What page was the user on before this one? Hey! Reponse.UrlReferrer seems to have that information.
Ok, I'll admit I'm a little scared of this feature. It seems to undermine the atomicity of web requests. If I could trust it though, UrlReferrer would be extremely handy for a web app with sophisticated navigation. Imagine multiple ways to get to a screen (as any good app should allow), and the user hits the 'cancel' button, and magically is returned to the previous screen. After all, the user's natural expectation is to be returned to the screen they were just on isn't it?. Here's some code that does just that.
private void btnCancel_Click(object sender, System.EventArgs e)
if(Request.UrlReferrer != null)
This code ensures that the UrlReferrer HTTP Header is set, and if it is redirects the browser to the referrer page. Otherwise the user is sent to a default page. Note here, NUnitAsp doesn't set the UrlReferrer header hence my null check. But...
If the page posts back, the Url Referrer is set to the current page, and your navigation is now broken. You either have to store the referrer in the page load event for later use, or not put any postbacks in the page (danger! danger! you will probably forget about this and break your redirection). I don't know about you, but my pages post back a lot especially in their immature state.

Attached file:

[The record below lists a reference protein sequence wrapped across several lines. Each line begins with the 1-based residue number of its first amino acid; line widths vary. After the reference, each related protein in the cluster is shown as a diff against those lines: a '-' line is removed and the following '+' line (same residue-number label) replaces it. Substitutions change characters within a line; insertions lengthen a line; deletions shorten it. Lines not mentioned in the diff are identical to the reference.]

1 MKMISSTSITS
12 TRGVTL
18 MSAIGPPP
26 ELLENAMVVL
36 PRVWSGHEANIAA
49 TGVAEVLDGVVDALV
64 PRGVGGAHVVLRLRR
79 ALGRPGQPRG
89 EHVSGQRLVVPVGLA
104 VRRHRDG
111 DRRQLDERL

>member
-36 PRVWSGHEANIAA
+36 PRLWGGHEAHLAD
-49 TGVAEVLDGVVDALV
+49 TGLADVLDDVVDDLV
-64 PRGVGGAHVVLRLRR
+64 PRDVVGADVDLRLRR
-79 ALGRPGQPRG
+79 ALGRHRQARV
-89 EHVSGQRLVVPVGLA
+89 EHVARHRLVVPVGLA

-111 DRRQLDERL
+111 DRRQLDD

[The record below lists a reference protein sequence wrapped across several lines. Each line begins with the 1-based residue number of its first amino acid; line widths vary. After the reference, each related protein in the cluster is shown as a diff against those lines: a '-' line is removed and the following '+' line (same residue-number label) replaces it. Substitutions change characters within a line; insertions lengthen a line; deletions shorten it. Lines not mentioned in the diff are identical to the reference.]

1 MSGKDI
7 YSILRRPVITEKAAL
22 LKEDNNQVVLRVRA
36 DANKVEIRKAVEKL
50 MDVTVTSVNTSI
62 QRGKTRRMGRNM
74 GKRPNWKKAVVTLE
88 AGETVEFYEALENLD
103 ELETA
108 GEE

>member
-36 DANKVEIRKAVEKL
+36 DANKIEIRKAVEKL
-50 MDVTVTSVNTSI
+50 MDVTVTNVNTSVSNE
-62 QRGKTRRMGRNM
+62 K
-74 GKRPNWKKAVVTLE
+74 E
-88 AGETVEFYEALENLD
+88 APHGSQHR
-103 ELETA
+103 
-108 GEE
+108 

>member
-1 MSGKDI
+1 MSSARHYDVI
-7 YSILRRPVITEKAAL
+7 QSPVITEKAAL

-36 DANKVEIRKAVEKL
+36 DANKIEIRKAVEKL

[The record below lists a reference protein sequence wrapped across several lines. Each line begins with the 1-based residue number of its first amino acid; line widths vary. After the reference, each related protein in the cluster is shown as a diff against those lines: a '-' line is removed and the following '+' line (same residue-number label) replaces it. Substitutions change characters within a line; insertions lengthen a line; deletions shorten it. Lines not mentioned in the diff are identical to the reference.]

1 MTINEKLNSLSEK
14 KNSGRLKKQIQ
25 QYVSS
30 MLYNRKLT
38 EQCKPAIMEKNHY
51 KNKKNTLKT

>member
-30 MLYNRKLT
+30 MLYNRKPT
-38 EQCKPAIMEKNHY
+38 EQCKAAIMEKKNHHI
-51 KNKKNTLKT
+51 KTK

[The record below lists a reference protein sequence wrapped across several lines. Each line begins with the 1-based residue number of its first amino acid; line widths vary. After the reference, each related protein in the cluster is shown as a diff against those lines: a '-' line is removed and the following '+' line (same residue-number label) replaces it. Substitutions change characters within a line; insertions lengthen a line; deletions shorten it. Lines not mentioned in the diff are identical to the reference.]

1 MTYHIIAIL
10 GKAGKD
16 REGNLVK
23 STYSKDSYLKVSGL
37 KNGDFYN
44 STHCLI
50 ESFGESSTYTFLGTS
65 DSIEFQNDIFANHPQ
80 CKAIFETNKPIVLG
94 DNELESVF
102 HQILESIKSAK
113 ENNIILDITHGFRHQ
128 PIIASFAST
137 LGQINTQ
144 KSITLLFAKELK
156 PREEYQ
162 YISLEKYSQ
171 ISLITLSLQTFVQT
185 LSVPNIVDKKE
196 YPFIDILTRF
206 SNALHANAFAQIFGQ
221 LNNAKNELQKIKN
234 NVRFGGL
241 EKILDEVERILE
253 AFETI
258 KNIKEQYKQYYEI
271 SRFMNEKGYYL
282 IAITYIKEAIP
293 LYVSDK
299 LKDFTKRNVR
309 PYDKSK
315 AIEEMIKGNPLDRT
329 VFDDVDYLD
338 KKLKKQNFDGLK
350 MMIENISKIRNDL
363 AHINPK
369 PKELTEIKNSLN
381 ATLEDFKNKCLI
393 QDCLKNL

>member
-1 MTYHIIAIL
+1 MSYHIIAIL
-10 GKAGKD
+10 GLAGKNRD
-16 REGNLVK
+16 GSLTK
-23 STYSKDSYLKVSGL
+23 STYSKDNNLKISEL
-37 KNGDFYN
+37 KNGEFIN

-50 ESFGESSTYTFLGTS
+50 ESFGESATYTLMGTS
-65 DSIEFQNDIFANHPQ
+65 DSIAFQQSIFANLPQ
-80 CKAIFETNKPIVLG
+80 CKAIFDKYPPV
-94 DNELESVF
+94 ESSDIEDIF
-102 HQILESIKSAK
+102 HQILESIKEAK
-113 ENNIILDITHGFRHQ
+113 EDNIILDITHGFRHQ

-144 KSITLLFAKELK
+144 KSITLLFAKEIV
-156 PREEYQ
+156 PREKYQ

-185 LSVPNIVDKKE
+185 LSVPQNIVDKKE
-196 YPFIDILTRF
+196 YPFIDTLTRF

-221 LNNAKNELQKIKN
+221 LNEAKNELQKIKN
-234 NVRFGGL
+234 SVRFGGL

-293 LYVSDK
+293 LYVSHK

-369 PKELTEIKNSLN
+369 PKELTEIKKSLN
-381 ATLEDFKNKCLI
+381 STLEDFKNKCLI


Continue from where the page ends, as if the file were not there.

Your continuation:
You can't use Reponse.Redirect to navigat to pages that reference the UrlReferrer. Reponse.Redirect causes the browser to send a GET request for the new page. The subsequent requests, such a POST to go to another page, now have the Url Referrer of the current page because of the GET request made by Response.Redirect (or something like that, trace the packets and you'll see what I mean).
The more I write about it, the more convinced I am to avoid Url.Referrer. The design limitations to 'make it work' are extremely constraining and easy to forget. It doesn't work with NUNitAsp (important for me, anyway). I am also unsure of which browsers even support this header.
You can potentially change your navigation strategy and use the bread crumb trail approach. Just save a navigation tree in the user's Session. I have also had some success passing navigation information as URL Query parameters (I.e. page.aspx?PreviousPage=Main.aspx). UrlReferrer is a fragile construct, try to find another way.